Saturday, February 2, 2008


McCain lovefest

Last night during the end of the day wrap-up, I mentioned that Joe Conason asked what is a fair question: "Will the press get over its love for McCain?"

St. John, poised to sprint from Super Tuesday with a cache of delegates that ultimately could crown him as the GOP presidential nominee, has Der Arnold, Rudy, Florida Gov. Charlie Crist and a cast of Big Media stars fawning over the B.S. Talking Express. It's enough to jolt a hallucinogenic flashback of the 2000 mainstream press lovefest of a smirking gaffe-ridden Texas grifter governor.

How surreal it was that media pushed Bushie as the bubba with whom so many wanted to have a beer. Today, the preznut provokes a gag response from the national hangover he's given us from one too many WH rodeos -- the Iraq invasion, its continuing violence, his Katrina siesta during our nation's worst natural disaster, and a dizzying, spinning bronco that tossed us into the deficit abyss. Now here's comes "maverick" McCain who would keep the U.S. in Baghdad until our great-great grandchildren grow as old as he. And the crowd roars:

...there's a bizarre disconnect in the warm embrace between McCain and the electorate's mavericks. They hate the Iraq war, while he's willing to fight it for another century. The most pro-war presidential candidate in a decade is winning the 2008 GOP nomination thanks to the antiwar vote.

[Keep reading... more after the jump.]
A full 66% of independents think that the U.S. should completely withdraw from Iraq no later than 12 months from now, according to a Jan. 18-22 L.A. Times/Bloomberg poll. McCain, meanwhile, said last month that the U.S. might stay in Baghdad for another 100 years. He continually expresses bafflement at the idea that that might not be such a good thing. "It's not the point! It's not the point!" he snarled at reporters recently. "How long are we going to be in Korea?"

And yet he dominated the antiwar vote in New Hampshire, with 44% to Romney's 19%, according to CNN exit polls. Ron Paul, the only actual antiwar Republican running, drew just 16% of voters who said they were against the war. The three finished in the same order among antiwar voters in Michigan, even though Romney won the state overall.

The same pattern holds true in the case of voters who despise George W. Bush. In Florida, for example, McCain clobbered Romney 48% to 18% among those who described themselves as "angry" at the president, according to MSNBC exit polls.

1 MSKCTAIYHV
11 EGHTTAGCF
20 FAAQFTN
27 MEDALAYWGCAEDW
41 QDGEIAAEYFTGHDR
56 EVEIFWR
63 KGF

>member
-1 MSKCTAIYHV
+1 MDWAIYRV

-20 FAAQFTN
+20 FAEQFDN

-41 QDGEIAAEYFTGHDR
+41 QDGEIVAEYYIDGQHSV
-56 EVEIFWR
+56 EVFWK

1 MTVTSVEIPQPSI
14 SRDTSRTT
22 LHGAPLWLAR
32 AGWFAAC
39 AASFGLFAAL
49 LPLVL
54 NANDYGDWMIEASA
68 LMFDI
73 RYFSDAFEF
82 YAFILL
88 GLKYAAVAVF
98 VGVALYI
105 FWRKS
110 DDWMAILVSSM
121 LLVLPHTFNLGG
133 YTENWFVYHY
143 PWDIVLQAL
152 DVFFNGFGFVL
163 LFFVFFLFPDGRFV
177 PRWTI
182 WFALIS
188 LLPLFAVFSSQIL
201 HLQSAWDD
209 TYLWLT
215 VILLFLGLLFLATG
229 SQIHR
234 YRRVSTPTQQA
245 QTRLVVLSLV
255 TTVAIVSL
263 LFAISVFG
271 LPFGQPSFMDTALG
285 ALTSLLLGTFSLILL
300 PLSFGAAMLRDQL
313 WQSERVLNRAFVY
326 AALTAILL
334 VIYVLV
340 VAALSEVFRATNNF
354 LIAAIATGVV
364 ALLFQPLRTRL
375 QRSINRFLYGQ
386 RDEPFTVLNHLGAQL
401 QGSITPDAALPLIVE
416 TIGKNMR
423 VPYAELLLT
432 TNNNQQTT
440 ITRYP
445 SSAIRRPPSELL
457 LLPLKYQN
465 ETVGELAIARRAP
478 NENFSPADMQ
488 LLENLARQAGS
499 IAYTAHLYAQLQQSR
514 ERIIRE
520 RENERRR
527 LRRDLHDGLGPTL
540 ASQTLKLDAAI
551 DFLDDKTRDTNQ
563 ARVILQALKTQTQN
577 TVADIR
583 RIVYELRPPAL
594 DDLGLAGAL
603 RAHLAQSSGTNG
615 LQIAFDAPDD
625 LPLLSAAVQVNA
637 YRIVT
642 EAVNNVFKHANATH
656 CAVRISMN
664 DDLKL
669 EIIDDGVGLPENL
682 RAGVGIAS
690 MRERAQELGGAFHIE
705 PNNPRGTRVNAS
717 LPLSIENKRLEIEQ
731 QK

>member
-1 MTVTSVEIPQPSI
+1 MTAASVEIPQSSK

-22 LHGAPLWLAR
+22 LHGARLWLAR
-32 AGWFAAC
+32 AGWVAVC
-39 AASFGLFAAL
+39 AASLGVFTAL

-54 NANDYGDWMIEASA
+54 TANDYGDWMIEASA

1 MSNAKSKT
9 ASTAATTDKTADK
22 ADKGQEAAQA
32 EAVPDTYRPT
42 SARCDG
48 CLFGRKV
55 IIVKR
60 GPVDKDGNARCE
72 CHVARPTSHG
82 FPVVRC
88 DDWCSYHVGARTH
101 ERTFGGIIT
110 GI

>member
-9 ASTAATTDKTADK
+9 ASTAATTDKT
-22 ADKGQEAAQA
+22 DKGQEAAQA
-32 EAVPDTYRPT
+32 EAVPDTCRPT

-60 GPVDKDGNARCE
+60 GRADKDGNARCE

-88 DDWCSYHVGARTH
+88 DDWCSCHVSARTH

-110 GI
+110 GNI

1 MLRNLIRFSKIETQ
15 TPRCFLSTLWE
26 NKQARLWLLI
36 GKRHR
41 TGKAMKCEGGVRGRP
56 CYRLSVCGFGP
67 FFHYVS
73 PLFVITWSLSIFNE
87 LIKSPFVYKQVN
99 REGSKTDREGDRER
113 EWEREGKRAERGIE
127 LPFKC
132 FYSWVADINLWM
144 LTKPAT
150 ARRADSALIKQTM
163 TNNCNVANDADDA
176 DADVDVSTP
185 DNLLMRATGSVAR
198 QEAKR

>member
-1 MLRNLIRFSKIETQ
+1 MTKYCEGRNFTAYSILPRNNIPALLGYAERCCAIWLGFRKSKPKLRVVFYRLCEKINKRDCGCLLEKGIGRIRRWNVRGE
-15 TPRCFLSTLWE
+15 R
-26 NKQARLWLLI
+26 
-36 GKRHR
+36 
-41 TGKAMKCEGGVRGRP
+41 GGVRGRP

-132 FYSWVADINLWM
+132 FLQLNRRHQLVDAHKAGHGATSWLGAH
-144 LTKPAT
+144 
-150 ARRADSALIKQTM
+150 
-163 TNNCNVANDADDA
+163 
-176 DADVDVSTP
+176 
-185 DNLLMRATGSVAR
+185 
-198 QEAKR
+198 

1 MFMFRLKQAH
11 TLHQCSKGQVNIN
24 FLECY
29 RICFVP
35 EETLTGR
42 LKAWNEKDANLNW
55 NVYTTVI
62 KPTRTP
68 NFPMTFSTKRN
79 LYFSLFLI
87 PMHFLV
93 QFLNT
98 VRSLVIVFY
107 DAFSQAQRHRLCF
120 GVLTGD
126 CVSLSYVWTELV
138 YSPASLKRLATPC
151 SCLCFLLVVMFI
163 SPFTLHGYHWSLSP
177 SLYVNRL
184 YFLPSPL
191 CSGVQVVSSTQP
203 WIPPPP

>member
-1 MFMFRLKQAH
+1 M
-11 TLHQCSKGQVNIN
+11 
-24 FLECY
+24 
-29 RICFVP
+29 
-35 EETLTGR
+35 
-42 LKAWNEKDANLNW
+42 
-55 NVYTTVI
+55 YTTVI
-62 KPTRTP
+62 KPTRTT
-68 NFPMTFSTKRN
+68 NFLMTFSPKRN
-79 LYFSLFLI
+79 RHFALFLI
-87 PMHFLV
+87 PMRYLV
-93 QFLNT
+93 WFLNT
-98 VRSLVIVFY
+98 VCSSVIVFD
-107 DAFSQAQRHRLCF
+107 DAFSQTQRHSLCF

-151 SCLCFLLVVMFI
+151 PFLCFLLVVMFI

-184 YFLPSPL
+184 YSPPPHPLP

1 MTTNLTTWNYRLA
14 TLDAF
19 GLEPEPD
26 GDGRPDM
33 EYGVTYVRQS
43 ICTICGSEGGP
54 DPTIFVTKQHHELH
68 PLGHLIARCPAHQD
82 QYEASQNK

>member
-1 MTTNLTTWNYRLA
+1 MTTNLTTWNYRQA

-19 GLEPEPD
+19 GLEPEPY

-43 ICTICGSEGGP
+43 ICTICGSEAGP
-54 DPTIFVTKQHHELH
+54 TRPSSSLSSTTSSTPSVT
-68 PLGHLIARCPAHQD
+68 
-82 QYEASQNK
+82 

So the voters most hostile to the war are backing a potential commander in chief who makes Bush look gun-shy. More than three years before the Bush administration elucidated the radical doctrine of preemptive war, McCain unveiled a plan during his first run at the presidency called "rogue-state rollback," in which "we politically and materially support indigenous forces within and outside of rogue states" -- including Iraq, North Korea and Serbia -- "to overthrow regimes that threaten our interests and values." And if the "odious regimes" crack down on freedom fighters, the U.S. should respond with force. In that campaign, McCain was the neocons' choice against the more internationally "humble" George Bush.
What's wrong with these McCainiacs? Why have they gone gaga over a dedicated war hawk? Maybe these voters aren't against the Iraq War as much as they begrudge Bush for having started something he cannot finish -- miffed that the Incompetent-in-Chief has conducted Operation FUBAR. I also wonder how many of these antiwar independents are disgruntled Repubs who, in their disgust of Bush's mismanagement of Iraq and record-breaking deficits, disavowed their GOP affiliation in anger.

St. John, however, has staked his claim on the need to win in Iraq. In April 2007, he said, "I believe we can succeed," and "that failure in Iraq would be 'catastrophic.'"

Campaigning in Florida up to the 2008 primary, McCain attacked Romney by saying, "If we surrender and wave a white flag, like Senator Clinton wants to do, and withdraw, as Governor Romney wanted to do, then there will be chaos, genocide, and the cost of American blood and treasure would be dramatically higher." His accusation that Romney had "once supported a U.S. troop withdrawal from Iraq" provoked Mitt to demand an apology. McCain responded invoking the specter of disloyalty to the troops: